I had a meeting in Soho house the other day. It was a sunny Wednesday afternoon. It was packed with beautiful people, media and PR types, chilling by the pool. Seemingly their job are to see and be seen – a triumph of style over substance. I was there in my suit, a slightly overweight middle aged man, attracting nothing but awkward sideways glances from the beautiful people. What are YOU doing here with US?
It is a sad fact, but in this world, appearances can count for a lot. For many people, if it looks good, it is good. If it looks bad, it is BAD.
And so it goes with financial models.
I have seen many financial models, which are beautifully presented, but when you take a look under the hood at the substance, they are shockingly put together, badly structured and filled with horrific formulae.
And guess what……..people love them. Many senior managers do not have the time (or the inclination) to delve into the detail of financial models and so, if it looks good they will take as read that the answer is right and they don’t care about the underlying structure. As we all know, this often does not end well.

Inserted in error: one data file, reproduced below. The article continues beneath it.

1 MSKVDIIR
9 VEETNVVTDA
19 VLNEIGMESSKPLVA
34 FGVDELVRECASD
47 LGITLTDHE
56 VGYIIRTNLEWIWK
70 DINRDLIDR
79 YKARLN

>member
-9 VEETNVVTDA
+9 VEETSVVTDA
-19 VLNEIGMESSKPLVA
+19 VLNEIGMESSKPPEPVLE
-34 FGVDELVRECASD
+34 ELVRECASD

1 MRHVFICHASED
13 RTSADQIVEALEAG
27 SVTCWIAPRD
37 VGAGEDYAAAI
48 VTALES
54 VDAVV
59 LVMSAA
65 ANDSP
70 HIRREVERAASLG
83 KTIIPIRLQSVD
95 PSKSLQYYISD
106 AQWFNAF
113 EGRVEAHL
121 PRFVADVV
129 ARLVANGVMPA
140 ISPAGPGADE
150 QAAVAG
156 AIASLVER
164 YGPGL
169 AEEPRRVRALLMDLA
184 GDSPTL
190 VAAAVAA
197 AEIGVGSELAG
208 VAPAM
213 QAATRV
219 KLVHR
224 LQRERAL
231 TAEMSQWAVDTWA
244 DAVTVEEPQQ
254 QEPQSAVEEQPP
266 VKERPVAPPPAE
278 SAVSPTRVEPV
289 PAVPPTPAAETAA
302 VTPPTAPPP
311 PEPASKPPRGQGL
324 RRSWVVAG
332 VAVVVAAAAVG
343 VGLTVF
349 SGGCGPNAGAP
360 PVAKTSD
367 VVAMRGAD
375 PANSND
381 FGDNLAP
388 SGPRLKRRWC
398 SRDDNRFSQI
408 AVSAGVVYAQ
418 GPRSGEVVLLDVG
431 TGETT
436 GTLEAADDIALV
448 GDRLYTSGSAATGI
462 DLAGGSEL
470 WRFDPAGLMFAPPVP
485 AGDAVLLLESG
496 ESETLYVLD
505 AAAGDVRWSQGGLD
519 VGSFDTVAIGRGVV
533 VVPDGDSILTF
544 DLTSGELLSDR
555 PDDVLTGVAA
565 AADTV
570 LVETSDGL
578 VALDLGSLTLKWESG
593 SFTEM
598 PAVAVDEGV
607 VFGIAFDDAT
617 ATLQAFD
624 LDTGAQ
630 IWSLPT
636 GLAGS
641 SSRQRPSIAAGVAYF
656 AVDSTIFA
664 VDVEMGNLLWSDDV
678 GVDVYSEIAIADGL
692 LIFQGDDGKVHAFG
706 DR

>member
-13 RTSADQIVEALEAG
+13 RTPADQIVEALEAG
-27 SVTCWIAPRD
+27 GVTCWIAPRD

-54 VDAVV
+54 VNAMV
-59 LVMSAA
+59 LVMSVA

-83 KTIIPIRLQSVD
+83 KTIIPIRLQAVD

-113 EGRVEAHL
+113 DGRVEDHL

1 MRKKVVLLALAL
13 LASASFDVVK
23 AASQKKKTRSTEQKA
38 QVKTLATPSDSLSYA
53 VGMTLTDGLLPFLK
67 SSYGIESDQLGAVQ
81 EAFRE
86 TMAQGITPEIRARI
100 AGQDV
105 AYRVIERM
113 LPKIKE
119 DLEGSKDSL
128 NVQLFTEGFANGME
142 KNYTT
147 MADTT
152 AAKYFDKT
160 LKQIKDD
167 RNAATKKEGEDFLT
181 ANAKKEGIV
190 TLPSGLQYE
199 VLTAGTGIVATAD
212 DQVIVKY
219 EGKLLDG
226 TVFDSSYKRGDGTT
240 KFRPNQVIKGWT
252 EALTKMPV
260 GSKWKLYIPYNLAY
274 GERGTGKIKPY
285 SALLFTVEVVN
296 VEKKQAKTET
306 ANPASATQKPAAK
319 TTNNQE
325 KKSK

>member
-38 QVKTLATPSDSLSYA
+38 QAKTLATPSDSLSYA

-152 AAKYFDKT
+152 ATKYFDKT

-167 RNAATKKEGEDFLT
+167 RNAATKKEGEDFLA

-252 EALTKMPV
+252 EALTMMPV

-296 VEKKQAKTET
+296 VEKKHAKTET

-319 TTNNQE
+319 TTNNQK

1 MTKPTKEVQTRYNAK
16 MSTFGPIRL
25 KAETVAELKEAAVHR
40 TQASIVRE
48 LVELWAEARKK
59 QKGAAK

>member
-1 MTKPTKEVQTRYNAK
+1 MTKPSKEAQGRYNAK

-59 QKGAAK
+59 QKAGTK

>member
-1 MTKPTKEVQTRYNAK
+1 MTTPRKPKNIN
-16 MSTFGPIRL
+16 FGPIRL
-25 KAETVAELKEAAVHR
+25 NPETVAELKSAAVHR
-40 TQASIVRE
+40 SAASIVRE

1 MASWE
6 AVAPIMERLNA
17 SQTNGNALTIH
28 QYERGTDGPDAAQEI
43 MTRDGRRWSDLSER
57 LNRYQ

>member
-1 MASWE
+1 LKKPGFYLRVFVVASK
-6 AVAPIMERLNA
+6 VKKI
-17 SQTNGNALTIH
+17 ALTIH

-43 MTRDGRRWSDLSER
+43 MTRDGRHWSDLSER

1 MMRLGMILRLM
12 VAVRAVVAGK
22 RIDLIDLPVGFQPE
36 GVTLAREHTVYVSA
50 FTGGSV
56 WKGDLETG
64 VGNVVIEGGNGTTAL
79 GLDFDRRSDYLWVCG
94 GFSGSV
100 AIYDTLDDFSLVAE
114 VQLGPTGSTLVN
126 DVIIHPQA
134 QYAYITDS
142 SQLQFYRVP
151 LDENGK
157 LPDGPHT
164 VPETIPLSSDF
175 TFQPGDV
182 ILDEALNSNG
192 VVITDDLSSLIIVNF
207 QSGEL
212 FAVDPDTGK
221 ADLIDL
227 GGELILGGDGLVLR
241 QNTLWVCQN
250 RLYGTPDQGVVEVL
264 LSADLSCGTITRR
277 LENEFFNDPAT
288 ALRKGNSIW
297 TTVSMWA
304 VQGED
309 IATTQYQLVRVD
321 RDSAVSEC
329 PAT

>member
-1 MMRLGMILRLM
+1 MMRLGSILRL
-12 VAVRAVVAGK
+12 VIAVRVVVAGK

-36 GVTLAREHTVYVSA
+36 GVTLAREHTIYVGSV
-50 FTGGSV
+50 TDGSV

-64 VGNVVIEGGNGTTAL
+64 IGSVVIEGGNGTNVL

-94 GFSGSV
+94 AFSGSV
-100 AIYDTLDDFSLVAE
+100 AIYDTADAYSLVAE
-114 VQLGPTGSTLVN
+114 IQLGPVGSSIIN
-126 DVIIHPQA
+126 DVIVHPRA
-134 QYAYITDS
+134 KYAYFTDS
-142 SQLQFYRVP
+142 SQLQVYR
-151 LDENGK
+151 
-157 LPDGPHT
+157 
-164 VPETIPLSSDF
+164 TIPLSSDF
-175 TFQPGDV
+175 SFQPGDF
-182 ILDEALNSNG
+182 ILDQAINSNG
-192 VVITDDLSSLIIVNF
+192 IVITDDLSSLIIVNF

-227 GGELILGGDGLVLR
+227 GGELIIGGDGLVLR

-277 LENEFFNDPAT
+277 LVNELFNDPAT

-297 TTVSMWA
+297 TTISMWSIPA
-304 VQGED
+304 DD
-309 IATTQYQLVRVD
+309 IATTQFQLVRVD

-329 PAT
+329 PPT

On the other hand, I have seen many financial models that are beautifully structured, the calculation logic is simple, robust, transparent and easy to understand, but…….no time and effort has been given to the look and feel. Output information has not been well laid out and charts and summary information are either not present or are poorly presented. Guess what, many senior managers don’t like them at all. If it looks bad at a superficial level, it is BAD. If the model looks bad, trust in its output will be low.
Do yourself a favour, build models with substance AND style. When it comes to financial modelling, as in life, good looks can get you a long way.